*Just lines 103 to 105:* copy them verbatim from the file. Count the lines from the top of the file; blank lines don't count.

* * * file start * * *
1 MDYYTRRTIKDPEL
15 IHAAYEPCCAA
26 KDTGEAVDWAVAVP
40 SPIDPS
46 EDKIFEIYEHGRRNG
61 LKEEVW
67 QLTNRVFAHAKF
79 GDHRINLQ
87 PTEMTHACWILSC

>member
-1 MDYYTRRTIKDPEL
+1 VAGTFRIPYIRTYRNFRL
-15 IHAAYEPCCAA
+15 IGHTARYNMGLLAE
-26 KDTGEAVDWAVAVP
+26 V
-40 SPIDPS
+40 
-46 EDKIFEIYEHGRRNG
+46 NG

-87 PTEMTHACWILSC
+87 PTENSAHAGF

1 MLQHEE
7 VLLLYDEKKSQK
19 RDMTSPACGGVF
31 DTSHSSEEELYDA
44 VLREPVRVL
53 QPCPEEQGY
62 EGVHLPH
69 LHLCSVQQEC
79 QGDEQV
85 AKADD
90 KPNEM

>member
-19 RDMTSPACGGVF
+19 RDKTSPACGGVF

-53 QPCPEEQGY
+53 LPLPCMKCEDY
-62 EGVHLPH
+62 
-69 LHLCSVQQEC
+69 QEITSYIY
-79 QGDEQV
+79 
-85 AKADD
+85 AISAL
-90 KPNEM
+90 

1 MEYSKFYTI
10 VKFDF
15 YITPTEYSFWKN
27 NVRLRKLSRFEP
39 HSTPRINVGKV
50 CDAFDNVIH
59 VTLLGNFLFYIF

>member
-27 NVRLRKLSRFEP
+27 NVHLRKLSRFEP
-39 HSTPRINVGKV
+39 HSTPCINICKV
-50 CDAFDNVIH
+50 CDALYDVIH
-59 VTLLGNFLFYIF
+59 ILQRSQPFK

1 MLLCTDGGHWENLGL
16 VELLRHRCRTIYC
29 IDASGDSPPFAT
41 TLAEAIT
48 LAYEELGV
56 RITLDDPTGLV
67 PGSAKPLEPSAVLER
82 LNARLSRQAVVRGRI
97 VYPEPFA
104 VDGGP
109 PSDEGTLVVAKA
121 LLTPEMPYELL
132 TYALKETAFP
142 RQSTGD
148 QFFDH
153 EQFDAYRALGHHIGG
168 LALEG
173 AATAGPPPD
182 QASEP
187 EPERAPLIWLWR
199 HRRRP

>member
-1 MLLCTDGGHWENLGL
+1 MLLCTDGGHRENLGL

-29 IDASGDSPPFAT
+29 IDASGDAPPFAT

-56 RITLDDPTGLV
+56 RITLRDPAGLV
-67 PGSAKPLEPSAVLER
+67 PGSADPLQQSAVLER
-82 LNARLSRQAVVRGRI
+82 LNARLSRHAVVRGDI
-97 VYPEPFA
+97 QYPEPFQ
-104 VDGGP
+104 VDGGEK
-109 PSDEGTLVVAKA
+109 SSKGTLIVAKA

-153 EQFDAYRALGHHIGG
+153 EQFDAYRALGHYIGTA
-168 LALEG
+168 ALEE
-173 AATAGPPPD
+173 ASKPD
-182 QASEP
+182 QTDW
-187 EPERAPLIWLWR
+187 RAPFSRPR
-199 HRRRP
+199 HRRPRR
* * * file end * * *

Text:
-153 EQFDAYRALGHHIGG
+153 EQFDAYRALGHYIGTA
-168 LALEG